Friday, September 21, 2018

Sea Save Foundation "Ocean Week in Review" September 21, 2018: We Gather News; You Stay Informed

Salesforce CEO Leads by Example, California Holds Global Climate Summit, Extinction in Australia, Shark Fin Battle, Jamaica Ditches Plastic, Straws Suck in California and More.


1. Salesforce CEO Leads with the "Benioff Ocean Initiative": Corporations Can Lead

Marc Benioff, the CEO of Salesforce, is fond of saying that "the business of business is improving the state of the world."  Benioff and Salesforce have put these words into action. At last week's Global Climate Action Summit, Salesforce led the Step Up Declaration, a series of commitments by several businesses (including Lyft, Cisco, and Bloomberg) to engage in actions that will greatly reduce their greenhouse gas emissions by 2020. 

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2. Ocean Issues Top Issue at California Global Climate Action Summit

The Ocean-Climate Agenda debuted at the ongoing Global Climate Action Summit earlier today, with a focus on the role oceans play in adapting to and mitigating the consequences of climate change. "We need a safe ocean for economic reasons, cultural reasons, and for our children to have a place to grow up in and thrive in," said Mark MagaƱa, founding president and CEO of GreenLatinos. By absorbing  30% of the carbon dioxide that humans produce each year and over 90% of human-generated heat, the world's oceans have demonstrated their irreplaceable capacity for buffering the effects of climate change.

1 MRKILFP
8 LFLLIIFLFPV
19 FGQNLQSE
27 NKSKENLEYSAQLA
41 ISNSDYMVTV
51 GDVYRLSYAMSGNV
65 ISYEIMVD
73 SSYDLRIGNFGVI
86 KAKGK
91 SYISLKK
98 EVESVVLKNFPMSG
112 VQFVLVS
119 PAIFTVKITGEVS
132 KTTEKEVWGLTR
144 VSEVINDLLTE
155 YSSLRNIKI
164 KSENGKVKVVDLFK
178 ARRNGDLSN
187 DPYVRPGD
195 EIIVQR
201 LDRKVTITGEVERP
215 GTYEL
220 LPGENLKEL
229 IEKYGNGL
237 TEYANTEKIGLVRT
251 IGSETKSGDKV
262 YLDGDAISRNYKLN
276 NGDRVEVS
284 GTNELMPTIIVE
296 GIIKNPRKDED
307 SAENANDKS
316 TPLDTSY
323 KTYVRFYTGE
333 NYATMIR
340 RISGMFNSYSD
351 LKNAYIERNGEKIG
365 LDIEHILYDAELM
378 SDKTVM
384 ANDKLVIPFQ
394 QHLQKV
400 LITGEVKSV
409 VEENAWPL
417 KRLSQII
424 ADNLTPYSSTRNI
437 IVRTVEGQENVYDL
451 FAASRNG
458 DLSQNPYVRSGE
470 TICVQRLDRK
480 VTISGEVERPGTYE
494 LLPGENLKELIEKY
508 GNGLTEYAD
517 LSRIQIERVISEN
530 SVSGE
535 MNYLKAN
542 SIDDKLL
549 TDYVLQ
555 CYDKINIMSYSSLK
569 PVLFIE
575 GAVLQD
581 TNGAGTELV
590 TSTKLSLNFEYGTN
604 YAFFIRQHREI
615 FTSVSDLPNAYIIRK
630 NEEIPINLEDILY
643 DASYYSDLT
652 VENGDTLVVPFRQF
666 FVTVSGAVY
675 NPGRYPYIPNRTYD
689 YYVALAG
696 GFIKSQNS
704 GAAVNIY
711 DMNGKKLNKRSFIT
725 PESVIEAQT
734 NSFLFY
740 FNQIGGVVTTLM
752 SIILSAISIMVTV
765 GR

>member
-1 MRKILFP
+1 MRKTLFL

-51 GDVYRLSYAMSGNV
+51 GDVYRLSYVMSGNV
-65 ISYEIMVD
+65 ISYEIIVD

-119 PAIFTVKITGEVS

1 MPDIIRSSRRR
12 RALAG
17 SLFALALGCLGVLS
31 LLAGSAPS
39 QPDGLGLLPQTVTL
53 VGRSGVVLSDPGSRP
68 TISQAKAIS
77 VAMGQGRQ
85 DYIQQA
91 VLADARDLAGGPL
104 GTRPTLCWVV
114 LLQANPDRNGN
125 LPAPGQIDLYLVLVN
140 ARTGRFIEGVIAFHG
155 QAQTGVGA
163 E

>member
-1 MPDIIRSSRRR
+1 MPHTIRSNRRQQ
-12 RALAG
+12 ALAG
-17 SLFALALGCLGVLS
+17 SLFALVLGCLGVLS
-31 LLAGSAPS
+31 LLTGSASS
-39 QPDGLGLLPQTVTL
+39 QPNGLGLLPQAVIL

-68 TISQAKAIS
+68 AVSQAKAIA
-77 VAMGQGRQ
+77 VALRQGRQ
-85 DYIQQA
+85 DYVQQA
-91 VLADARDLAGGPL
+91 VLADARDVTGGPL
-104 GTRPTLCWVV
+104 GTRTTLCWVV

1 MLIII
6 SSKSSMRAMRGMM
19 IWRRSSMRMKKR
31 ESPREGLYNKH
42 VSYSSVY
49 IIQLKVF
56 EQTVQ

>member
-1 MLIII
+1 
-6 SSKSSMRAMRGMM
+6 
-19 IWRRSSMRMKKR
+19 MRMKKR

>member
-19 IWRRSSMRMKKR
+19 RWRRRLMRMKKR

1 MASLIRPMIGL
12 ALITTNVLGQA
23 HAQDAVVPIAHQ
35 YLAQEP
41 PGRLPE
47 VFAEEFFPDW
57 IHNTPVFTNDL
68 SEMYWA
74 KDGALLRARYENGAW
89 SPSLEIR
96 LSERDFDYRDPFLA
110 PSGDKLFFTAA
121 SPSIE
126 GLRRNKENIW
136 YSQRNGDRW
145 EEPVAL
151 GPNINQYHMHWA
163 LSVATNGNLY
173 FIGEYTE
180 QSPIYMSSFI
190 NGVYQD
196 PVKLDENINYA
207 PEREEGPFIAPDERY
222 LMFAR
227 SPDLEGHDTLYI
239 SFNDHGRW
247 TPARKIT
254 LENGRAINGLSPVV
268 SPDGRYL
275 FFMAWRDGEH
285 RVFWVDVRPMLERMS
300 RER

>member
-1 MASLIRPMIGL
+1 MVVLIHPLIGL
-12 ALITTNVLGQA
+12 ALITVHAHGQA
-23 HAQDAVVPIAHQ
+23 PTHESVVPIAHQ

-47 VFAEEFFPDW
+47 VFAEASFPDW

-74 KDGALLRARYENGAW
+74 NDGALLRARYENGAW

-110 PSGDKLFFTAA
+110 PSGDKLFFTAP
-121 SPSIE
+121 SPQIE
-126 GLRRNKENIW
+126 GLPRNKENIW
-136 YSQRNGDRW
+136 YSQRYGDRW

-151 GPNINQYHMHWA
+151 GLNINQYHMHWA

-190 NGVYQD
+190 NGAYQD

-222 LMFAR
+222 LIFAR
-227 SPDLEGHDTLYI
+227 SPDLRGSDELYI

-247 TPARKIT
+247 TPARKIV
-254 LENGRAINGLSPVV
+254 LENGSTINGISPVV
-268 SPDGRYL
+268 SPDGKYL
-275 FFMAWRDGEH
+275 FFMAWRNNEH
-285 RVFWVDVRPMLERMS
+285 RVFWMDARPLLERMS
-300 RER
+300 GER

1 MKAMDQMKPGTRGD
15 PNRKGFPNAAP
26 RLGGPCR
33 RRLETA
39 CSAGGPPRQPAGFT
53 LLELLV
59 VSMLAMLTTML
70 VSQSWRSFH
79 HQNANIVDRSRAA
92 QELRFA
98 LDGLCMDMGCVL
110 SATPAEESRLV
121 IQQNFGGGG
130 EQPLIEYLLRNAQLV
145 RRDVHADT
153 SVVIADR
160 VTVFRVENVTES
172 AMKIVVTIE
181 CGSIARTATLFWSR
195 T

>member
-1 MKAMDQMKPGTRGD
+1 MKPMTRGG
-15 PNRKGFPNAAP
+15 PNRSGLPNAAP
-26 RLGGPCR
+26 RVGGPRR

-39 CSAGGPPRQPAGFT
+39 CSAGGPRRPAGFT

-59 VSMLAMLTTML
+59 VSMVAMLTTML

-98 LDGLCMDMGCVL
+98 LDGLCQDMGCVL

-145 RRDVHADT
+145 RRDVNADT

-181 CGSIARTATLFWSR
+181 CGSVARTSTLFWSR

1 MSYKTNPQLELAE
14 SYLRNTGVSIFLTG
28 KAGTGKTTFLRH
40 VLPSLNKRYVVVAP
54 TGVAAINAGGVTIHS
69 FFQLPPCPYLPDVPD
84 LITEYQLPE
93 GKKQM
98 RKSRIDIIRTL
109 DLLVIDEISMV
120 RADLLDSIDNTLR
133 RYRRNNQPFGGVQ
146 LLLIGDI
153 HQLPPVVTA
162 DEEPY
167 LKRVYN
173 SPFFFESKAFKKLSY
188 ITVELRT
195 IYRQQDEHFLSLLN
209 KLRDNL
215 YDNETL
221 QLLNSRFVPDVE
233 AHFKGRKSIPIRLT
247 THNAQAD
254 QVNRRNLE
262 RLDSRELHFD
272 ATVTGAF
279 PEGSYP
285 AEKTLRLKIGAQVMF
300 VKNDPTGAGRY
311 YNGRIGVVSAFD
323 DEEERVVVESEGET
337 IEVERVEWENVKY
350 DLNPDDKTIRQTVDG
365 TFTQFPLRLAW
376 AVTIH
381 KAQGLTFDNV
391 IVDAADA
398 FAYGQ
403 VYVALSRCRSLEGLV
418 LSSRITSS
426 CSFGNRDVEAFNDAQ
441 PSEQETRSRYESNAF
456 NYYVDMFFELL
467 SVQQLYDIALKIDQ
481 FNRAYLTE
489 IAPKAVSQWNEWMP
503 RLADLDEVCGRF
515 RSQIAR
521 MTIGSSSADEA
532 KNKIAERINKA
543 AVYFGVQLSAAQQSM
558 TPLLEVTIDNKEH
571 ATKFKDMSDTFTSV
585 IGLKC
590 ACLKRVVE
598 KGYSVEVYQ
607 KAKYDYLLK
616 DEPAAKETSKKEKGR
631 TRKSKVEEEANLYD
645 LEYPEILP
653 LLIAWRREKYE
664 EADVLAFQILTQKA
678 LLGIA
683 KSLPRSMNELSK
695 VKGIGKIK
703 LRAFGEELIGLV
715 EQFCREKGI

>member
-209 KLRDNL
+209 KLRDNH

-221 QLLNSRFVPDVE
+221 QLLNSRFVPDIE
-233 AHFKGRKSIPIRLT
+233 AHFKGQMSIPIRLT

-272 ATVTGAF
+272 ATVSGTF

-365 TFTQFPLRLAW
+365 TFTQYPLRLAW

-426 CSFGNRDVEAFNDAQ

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3. Australia's First Recorded Marine Extinction

We see the surface of the sea: the rock pools, the waves, the horizon. But there is so much more going on underneath, hidden from view. The sea's surface conceals human impact as well. Today, I am writing a eulogy to the Derwent River Seastar (or starfish), that formerly inhabited the shores near the Tasman Bridge in Hobart, Tasmania. It is Australia's first documented marine animal extinction and one of the few recorded anywhere in the world. Scientists only knew the Derwent River Seastar for about 25 years. It was first described in 1969 by Alan Dartnall, a former curator of the Tasmanian Museum and Art Gallery.

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4. Appetite for Shark Fin Drives Threatened Shark Population Decline

Hong Kong Study - Global shark catch levels have more than doubled since 1960 and populations of some threatened species, such as hammerhead and oceanic whitetip, have declined by over 90 percent in recent years, according to a new paper published in Marine Policy. The study, conducted by researchers from the University of Hong Kong, the Sea Around Us Initiative at the University of British Columbia and WildAid, reveals that fishing pressure on threatened shark populations has increased dramatically, and it is now more urgent than ever that consumers reject shark fin products.